Learning of the recent passing of directors Alain Resnais and Harold Ramis was, for a number of reasons, particularly painful for me. In a weird way, these two great artists, so seemingly different on the surface, were always linked together in my mind: following the lead of the critic Glenn Kenny, I was only half-joking when I introduced a screening of Last Year at Marienbad in a class just weeks ago by saying that it was “the arthouse version of Groundhog Day.” Both movies explore the premise of having a character relive the same time frame over and over again while trying to convince others that they are not crazy in the bargain. But the affinity between the whip-smart creators of these movies goes deeper than that. Resnais was a critical darling frequently characterized as “cerebral” and “intellectual” but he had a poppier side that was often sadly overlooked. (He was fond of comic books and Stephen Sondheim, and his love of The X-Files directly resulted in a fruitful collaboration with Mark Snow, the composer of that show’s theme song.) Ramis received a kind of grudging critical respect for being a successful-but-vulgar showman and yet his films also explored serious philosophical issues that went unremarked upon at the time of their initial release. Alain Resnais was one of the last living links to a heroic era of European art cinema and Harold Ramis was one of the last remaining “good guys” directing for the major Hollywood studios. The world now feels like a much emptier place without them.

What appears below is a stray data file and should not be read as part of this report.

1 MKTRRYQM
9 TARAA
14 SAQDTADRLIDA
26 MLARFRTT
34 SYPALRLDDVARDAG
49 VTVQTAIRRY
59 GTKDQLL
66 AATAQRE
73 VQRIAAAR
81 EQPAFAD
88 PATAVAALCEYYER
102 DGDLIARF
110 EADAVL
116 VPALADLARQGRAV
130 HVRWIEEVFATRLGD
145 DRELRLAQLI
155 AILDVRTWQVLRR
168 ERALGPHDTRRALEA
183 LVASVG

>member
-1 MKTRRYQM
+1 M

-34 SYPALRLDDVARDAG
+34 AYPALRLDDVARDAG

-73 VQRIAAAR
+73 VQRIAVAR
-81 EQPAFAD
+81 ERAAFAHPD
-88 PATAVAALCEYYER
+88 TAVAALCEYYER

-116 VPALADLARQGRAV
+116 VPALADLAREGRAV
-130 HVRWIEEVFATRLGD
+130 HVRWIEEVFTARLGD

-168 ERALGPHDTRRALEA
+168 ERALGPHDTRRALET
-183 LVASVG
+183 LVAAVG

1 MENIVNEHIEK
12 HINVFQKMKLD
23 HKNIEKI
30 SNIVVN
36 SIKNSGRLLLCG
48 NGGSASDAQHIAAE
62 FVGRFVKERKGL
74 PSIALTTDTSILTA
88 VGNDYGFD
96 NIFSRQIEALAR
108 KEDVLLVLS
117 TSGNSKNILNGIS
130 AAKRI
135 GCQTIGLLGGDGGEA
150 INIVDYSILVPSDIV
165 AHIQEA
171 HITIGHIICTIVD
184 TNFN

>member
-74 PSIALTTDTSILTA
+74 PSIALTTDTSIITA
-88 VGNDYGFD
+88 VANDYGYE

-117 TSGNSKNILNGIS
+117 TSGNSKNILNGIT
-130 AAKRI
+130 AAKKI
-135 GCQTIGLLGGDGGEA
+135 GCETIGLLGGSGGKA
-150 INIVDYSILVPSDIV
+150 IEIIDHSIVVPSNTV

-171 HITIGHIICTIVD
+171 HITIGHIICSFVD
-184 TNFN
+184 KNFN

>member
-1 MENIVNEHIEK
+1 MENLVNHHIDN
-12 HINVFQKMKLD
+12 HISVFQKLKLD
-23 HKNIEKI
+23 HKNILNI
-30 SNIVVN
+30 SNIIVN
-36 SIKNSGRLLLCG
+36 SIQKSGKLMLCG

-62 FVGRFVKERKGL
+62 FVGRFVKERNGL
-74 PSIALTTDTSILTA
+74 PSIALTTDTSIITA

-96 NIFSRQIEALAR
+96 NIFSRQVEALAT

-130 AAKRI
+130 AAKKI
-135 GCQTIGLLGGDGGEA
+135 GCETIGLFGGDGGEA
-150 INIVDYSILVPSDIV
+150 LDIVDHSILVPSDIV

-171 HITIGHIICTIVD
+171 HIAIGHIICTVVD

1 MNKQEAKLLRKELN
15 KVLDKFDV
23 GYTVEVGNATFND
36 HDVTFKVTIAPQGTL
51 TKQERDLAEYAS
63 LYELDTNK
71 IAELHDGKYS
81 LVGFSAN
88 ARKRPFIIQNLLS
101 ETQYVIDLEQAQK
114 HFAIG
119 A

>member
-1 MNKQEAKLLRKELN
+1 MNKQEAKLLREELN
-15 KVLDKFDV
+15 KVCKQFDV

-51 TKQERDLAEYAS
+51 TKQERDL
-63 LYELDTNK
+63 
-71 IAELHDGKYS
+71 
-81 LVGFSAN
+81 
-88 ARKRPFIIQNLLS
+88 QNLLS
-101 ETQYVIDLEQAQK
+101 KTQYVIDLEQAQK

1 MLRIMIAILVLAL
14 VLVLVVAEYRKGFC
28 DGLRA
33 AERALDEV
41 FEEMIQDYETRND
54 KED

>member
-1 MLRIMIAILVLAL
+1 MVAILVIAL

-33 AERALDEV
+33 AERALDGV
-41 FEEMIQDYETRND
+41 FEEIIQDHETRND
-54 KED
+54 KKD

Harold Ramis’s death ended up being the occasion that got me to recently watch his final film, the Jack Black-starring caveman-comedy Year One. Even though I was a fan of Ramis when it was released in 2009, I had foolishly avoided seeing it in theaters due to its mostly negative critical reception. After having a rough couple of days in which I found myself feeling creatively and professionally unfulfilled, however, my wife and I finally decided to watch Year One last night — and found ourselves laughing uproariously through the whole thing. Of course, the Mel Brooks-inspired effort has its share of fart and piss jokes but the director of Groundhog Day also managed to slip in a sly and resonant message about the importance of not following leaders and being the master of one’s own destiny. Ramis, who once rhetorically asked of those who preferred movies that didn’t make them think, “Why not just shoot yourself in the fucking head?,” was making smart comedies that were ahead of their time until the end. In a neat coincidence, I also recently saw Ben Rivers and Ben Russell’s masterful experimental film A Spell to Ward Off the Darkness, which contains the loveliest tribute to Ramis imaginable (even if it was unintentional): in a documentary segment set in a hippie commune in rural Estonia, a young woman lifts up her Animal House t-shirt to breastfeed her baby while simultaneously engaging a male friend in a philosophical dialogue about how to make the world a better place. “The world needs more parties,” the woman decides. Her intellectual companion concurs, noting that “parties are autonomous zones.” I’d like to think that, somewhere, the author of Animal House is smiling.